June 12

Your Trash Can Be Used Against You


Your Trash Can Be Used Against You

Trash and security. Those two things seem worlds apart but they are actually related. Information predators have many different tools in their tool belt to try steal information and make money. When you think about Information Security, computers probably come to mind but they are only part of the puzzle.

Every year, dumpster divers turn trash into treasure and turn everyday people into victims. Most of us are unaware this can even happen! Your trash can be full of valuable information, from old tax returns to credit card offers. These simple pieces of paper, once thrown away, can be used to steal your identity and create major headaches in the wrong hands.

Is Dumpster Diving Legal?

In short, yes. According to Freegan.info, dumpster diving is generally considered legal in the United States. There are exceptions where local laws have been put in place to help minimize the practice, but those don’t exist everywhere. When you think about it though, if someone wants to steal your information, an anti-trash law is the least of their concerns. Penalties for getting caught impersonating someone else can carry significant fines and up to 15 years in prison.

What’s Your Trash Worth?

The value of information can vary quite a bit depending on what it is. According to CNBC, in 2016 it’s estimated that identity theft cost 15.4 million consumers more than $16 Billion in damages. That comes out to over $1,000 per person on average. That’s not to mention the hassle, headaches and potential long-term impact from identity theft. Your credit score, loans, and other financial activities can all be negatively impacted. Believe it or not but even your personal medical history is a valuable asset too.

What Can They Do?

The “bad guys” are generally willing to do anything that makes them money. From selling your information on the dark web to applying for credit in your name, money is the key to this puzzle. If you have good credit, you can kiss it goodbye. Want to buy that new house? Won’t happen. Why? Because someone used your good name and reputation to make a quick buck.

Protecting Your Information

Shred Documents

Your first line of defense is to shred your documents before throwing them away. This includes anything that has your personal information like:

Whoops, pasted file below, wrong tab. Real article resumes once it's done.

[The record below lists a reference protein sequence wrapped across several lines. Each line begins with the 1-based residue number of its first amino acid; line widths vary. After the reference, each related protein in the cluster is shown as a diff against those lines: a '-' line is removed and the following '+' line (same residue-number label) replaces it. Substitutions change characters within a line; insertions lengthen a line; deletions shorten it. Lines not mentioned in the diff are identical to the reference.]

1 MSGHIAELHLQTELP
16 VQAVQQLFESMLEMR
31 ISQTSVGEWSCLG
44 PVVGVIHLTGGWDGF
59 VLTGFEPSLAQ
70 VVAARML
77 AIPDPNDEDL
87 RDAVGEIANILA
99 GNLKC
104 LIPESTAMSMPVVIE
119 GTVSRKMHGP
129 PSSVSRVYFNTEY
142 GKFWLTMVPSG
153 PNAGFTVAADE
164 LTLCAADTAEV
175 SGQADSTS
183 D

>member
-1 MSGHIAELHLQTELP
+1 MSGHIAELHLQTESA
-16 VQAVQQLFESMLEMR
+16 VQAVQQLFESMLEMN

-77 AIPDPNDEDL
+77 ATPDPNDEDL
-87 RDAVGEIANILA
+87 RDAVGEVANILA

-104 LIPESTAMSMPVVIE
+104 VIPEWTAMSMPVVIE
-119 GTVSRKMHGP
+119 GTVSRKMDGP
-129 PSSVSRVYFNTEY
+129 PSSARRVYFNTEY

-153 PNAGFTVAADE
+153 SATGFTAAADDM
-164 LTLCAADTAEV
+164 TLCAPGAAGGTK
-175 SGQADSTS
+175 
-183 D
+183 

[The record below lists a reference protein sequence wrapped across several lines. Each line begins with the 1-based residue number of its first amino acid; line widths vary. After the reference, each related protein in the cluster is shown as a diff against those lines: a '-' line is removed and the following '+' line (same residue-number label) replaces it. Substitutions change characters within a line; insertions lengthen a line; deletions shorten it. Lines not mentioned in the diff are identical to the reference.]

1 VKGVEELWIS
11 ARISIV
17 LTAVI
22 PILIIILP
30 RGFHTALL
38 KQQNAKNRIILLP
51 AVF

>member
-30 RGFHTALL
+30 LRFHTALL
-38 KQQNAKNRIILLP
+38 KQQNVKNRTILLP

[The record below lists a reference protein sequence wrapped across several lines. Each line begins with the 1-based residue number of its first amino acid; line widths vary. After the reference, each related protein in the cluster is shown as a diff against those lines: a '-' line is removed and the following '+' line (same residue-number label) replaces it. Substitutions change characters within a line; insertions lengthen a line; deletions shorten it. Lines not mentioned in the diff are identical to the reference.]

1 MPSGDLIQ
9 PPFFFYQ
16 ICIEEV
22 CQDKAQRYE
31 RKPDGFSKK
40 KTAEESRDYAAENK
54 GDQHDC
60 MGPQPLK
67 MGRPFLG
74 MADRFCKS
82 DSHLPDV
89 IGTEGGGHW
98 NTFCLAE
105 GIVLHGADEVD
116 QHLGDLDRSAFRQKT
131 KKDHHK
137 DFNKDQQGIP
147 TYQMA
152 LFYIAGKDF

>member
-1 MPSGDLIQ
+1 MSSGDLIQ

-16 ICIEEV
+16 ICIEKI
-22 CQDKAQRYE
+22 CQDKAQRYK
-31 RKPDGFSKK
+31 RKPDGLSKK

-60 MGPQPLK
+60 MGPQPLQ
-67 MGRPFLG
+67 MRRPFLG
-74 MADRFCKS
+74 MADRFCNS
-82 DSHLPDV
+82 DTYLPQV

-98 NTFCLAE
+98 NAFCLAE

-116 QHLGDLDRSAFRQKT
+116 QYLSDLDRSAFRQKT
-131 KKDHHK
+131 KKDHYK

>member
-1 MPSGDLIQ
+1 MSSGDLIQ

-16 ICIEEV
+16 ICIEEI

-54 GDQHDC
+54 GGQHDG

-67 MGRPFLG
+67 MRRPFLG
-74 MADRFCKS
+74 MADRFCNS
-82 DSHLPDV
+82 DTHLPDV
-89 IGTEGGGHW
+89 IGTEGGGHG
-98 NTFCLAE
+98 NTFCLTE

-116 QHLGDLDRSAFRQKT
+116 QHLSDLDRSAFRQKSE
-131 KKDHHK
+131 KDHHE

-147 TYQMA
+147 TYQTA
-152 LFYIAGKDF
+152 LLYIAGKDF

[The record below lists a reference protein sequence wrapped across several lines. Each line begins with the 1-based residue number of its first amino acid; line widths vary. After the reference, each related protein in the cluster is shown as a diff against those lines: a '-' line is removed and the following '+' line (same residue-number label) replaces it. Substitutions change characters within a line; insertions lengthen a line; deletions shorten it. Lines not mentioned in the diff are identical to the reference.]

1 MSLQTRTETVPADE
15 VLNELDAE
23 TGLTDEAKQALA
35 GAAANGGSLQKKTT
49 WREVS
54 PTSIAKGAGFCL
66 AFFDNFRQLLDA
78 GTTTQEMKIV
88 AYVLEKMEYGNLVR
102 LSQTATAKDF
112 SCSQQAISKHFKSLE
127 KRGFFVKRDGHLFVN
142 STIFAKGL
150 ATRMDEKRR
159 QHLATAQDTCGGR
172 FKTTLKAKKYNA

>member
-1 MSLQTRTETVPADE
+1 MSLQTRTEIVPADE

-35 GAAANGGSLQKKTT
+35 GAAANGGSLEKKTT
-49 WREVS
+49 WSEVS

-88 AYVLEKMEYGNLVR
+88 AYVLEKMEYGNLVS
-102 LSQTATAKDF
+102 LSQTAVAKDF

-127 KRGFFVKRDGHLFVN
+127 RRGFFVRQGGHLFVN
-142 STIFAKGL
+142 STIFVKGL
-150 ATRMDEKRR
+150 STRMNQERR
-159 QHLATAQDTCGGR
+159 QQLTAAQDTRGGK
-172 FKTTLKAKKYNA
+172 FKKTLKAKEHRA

• Credit card numbers
  • Account numbers
  • Social Security numbers
  • Offer numbers
  • Email address(es)
  • Personal name and address

While all of these are important, the top three in this list are your most critical pieces to destroy. The more information someone has on you, the easier it is for them to impersonate you. To put it another way, it’s easier for them to try to be you.

If you don’t already own a shredder, you really need to purchase one. There are many affordable options available both locally and online.

Keep an Eye on Your Finances

Don’t just assume everything is fine. Make sure to look for charges that look suspicious and question them. Review credit card charges and checking account transactions at least monthly. Setup a reminder on your phone if you need to.

Credit monitoring

Be sure to check your credit rating regularly. Look for:

  • New accounts
  • Big changes in your credit score (FICO)

Companies such as LifeLock offer credit monitoring services. Your credit card company may offer these services as well, possibly even for free.


You need to take certain steps to protect yourself, just like you would anything that’s physical. Just because you can’t see your reputation doesn’t mean it isn’t important. Take an extra few minutes to shred your documents, watch your finances and monitor your credit. It may be a lifesaver.

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About the Author

Mark Beall

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